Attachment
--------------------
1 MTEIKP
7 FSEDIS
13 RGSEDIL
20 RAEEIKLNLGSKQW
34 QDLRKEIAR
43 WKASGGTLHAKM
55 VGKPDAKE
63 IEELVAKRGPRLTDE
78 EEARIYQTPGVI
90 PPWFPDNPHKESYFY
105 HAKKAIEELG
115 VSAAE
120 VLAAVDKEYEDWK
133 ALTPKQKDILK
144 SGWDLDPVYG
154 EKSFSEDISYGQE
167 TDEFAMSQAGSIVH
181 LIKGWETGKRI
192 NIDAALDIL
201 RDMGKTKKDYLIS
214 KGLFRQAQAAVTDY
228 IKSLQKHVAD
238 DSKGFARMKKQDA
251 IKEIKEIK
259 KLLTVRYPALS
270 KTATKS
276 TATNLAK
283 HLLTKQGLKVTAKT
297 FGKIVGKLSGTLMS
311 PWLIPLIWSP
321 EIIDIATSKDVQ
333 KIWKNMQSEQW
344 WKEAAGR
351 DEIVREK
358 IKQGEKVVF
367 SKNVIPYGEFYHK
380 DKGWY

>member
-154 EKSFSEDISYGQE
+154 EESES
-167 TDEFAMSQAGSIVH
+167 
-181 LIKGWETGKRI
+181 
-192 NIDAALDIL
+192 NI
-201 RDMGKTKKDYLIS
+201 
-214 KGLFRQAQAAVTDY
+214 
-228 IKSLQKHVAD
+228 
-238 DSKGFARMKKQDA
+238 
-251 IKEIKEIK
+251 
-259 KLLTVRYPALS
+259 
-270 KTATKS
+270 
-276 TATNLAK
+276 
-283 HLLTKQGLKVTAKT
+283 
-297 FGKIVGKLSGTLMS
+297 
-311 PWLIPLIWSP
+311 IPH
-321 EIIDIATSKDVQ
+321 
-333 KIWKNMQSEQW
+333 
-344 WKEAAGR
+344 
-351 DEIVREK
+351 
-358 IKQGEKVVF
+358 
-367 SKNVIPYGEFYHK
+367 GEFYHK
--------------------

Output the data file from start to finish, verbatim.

1 MTEIKP
7 FSEDIS
13 RGSEDIL
20 RAEEIKLNLGSKQW
34 QDLRKEIAR
43 WKASGGTLHAKM
55 VGKPDAKE
63 IEELVAKRGPRLTDE
78 EEARIYQTPGVI
90 PPWFPDNPHKESYFY
105 HAKKAIEELG
115 VSAAE
120 VLAAVDKEYEDWK
133 ALTPKQKDILK
144 SGWDLDPVYG
154 EKSFSEDISYGQE
167 TDEFAMSQAGSIVH
181 LIKGWETGKRI
192 NIDAALDIL
201 RDMGKTKKDYLIS
214 KGLFRQAQAAVTDY
228 IKSLQKHVAD
238 DSKGFARMKKQDA
251 IKEIKEIK
259 KLLTVRYPALS
270 KTATKS
276 TATNLAK
283 HLLTKQGLKVTAKT
297 FGKIVGKLSGTLMS
311 PWLIPLIWSP
321 EIIDIATSKDVQ
333 KIWKNMQSEQW
344 WKEAAGR
351 DEIVREK
358 IKQGEKVVF
367 SKNVIPYGEFYHK
380 DKGWY

>member
-154 EKSFSEDISYGQE
+154 EESES
-167 TDEFAMSQAGSIVH
+167 
-181 LIKGWETGKRI
+181 
-192 NIDAALDIL
+192 NI
-201 RDMGKTKKDYLIS
+201 
-214 KGLFRQAQAAVTDY
+214 
-228 IKSLQKHVAD
+228 
-238 DSKGFARMKKQDA
+238 
-251 IKEIKEIK
+251 
-259 KLLTVRYPALS
+259 
-270 KTATKS
+270 
-276 TATNLAK
+276 
-283 HLLTKQGLKVTAKT
+283 
-297 FGKIVGKLSGTLMS
+297 
-311 PWLIPLIWSP
+311 IPH
-321 EIIDIATSKDVQ
+321 
-333 KIWKNMQSEQW
+333 
-344 WKEAAGR
+344 
-351 DEIVREK
+351 
-358 IKQGEKVVF
+358 
-367 SKNVIPYGEFYHK
+367 GEFYHK